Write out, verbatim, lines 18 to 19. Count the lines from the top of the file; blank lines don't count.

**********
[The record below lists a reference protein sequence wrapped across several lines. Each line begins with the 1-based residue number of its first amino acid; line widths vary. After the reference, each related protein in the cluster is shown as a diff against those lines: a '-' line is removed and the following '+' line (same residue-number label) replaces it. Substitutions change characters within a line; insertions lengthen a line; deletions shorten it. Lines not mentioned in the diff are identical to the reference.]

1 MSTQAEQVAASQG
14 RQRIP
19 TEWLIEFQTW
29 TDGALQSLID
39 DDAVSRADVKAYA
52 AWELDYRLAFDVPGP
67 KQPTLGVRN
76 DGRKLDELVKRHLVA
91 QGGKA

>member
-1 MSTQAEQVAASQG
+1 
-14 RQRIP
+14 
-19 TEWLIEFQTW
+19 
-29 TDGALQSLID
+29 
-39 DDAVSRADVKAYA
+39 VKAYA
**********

-29 TDGALQSLID
+29 